David Yates’ first shot at directing the series, a role he’d keep for the rest of the run. Yates gets this material and Order is perhaps the most confident film in the franchise. It’s a transitional plot, one which opens the series up from small, who-done-it mysteries into all out battle of good versus evil, and Yates does a great job adapting these changes. The opening scenes with the Dementors is stunning to look at – Order being so visually far removed from the drab Columbus days, and there’s some wonderful set-design throughout; the Ministry of Magic in its ebony glory is particularly striking.
Daniel Radcliffe really grows into the role here, we get the Dumbledore/Voldemort battle we’ve been waiting years for, a lot more Gary Oldman (always a plus) and Imelda Staunton’s Dolores Umbridge, a brilliant passive aggressive villain and one Stephen King (based on his villains in The Mist and Misery) would have been proud of. A pretty perfect Christmas movie this one.
2. Harry Potter and the Deathly Hallows: Part 1
Perhaps the most surprising entry on this list, Part 1 should have been terrible; it’s based on half a book, and a weak half at that – as previously stated, I’m not a fan of movies being split into two halves. The film, however, is actually an improvement on the material – it’s a very tense movie, with a great sense of hopeless dread and escalating chaos, and by this point, it really feels like all bets are off. The movie does a lot with its meagre plot; the infiltration of the Ministry of Magic is both funny and tense, the scenes at Godric’s Hollow haunting and scary, and the scenes of Harry, Hermione and Ron wandering the woods are good – mainly because of the young cast.
Watson and Grint give their best performances in the series here – they’ve really grown into these characters and feel allowed to do their thing here. The core trio have great chemistry together, and convincingly feel like a group of old friends. Part 1 is a much stronger movie than Part 2, which is surprising. And with its sweeping shots of various UK hills and mountains, the film possesses the most beautiful cinematography of the series. The animated story of the Deathly Hallows is unexpected and striking, a bold and impressive move this late in the game.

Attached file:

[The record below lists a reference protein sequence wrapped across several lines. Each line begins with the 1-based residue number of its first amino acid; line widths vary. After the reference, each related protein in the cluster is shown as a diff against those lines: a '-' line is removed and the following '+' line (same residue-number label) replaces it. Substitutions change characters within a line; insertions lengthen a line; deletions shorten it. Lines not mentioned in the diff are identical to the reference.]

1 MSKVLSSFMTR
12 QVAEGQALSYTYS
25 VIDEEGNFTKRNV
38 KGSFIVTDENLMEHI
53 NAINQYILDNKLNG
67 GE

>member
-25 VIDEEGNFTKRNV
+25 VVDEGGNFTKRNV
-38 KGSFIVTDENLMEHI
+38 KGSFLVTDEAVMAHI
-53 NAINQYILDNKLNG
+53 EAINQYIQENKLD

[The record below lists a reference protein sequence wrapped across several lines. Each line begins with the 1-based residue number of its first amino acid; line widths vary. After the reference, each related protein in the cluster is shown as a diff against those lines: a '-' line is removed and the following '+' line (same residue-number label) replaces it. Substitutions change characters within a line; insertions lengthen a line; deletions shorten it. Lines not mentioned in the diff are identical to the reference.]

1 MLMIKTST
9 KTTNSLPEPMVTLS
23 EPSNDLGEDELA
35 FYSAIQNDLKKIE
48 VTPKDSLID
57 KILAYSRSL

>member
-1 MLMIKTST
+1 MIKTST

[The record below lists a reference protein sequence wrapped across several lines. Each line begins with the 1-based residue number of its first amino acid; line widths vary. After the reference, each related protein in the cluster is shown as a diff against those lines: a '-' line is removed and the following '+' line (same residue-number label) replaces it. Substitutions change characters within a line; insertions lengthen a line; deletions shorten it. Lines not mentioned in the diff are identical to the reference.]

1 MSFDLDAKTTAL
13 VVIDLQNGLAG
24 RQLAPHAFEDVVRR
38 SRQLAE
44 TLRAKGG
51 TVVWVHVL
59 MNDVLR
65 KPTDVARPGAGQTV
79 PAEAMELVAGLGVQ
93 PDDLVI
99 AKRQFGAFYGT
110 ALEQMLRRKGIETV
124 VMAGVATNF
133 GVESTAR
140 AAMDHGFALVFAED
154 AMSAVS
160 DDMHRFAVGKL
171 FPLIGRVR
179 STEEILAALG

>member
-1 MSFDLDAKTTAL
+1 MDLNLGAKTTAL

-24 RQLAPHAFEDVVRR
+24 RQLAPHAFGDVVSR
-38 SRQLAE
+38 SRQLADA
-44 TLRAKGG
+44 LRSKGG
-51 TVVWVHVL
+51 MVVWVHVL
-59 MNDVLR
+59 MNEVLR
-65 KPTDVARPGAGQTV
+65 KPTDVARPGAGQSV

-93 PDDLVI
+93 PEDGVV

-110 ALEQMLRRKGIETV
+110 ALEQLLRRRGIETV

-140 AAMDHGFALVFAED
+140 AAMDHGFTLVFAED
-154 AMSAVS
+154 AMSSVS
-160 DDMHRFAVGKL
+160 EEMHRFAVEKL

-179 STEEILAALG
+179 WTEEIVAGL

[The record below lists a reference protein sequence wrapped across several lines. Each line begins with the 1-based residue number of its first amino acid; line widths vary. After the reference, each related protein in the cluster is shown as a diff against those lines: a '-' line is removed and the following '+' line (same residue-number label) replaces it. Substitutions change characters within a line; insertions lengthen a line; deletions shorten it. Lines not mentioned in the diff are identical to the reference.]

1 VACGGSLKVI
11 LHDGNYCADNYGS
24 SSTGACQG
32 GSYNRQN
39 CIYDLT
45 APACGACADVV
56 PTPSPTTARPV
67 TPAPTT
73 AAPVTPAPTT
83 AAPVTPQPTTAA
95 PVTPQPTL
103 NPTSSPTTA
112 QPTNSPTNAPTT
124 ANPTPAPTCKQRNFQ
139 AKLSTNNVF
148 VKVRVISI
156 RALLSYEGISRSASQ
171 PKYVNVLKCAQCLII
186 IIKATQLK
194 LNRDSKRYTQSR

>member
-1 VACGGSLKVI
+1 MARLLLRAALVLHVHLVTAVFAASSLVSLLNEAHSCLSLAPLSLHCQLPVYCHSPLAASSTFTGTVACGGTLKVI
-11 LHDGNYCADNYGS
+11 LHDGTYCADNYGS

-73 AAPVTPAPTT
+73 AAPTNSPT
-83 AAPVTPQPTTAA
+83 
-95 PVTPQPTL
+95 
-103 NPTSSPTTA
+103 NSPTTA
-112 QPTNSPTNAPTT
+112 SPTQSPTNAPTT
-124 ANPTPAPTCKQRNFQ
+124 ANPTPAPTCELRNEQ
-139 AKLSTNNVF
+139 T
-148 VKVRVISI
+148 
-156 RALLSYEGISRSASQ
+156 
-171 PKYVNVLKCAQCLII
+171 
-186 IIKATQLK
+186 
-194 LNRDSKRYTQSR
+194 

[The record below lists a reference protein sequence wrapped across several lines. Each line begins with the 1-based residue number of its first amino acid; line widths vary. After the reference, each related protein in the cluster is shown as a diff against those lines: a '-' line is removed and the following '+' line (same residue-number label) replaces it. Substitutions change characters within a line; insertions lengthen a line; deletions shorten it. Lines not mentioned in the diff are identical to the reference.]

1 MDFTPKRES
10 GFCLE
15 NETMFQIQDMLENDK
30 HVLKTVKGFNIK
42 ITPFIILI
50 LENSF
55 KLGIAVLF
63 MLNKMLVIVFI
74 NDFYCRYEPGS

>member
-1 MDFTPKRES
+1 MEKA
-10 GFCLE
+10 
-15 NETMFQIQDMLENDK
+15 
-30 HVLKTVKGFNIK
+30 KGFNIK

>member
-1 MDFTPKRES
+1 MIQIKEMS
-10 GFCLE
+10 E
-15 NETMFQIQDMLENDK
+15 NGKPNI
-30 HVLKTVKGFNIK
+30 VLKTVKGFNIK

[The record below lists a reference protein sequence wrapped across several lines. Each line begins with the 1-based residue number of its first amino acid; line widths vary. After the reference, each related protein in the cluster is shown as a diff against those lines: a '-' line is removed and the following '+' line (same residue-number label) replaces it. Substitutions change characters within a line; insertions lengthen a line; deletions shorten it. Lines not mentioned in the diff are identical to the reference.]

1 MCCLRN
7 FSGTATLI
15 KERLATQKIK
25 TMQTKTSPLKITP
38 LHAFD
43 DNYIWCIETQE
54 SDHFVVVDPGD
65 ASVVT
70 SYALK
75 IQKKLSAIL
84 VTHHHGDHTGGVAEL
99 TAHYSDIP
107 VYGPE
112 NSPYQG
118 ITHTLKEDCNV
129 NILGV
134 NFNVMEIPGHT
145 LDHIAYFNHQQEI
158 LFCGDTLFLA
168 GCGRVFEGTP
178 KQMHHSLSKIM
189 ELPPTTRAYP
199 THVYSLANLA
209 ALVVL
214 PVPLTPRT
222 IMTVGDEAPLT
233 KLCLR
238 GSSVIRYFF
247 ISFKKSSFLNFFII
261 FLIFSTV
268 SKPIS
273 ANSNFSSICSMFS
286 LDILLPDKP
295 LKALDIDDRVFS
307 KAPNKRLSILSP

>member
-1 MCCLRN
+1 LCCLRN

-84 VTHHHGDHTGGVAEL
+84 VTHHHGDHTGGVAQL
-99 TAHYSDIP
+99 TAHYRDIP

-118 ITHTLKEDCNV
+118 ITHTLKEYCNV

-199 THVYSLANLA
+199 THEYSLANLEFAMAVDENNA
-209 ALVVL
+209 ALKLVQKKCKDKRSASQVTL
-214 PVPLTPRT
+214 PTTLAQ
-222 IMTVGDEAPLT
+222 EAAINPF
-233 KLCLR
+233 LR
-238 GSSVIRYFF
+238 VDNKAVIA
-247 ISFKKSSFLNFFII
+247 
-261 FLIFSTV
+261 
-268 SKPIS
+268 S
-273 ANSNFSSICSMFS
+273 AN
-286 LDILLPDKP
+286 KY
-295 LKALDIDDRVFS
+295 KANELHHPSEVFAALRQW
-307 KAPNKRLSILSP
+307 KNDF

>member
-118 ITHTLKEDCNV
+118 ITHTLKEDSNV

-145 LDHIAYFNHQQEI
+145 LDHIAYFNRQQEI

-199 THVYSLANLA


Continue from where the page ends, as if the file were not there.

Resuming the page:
1. Harry Potter and the Prisoner of Azkaban
This one has a lot going for it, mainly because of its director Alfonso Cuarón, one of the best directors working today – see Gravity and Y Tu Mamá También. Cuarón breathes new life into the series after the tired and half-arsed Columbus films, and everything is improved; Hogwarts is completely redesigned, as are the sets, costumes, and the style – which makes the film feel more organic and natural than what came before. For the first time, the series steps up and takes on a cinematic identity.
The remaining Harry Potter movies are completely shaped by this one; its influence is important to the cinematography of all the future films. It’s helped that Cuarón gets the sense of magic which comes with the books and translates that wonderful atmosphere into his movie. Prisoner isn’t afraid to stray from the source, so never feels as creatively dead as the Columbus movies, and has the benefit of a stand-alone and complex mystery plot with some clever time travel elements. Of all the movies, this is the only one which really functions with its own narrative, and it’s by far the best movie in the series for this reason. When critics look back on Harry Potter in years to come, this will be the one they remember.
That’s all! A run down and ranking of all the Harry Potter movies. Feel free to let me know below if you agree or disagree in the comments below. As a note, this post was originally written by myself for Vada Magazine and re-adapted for the Christmas season.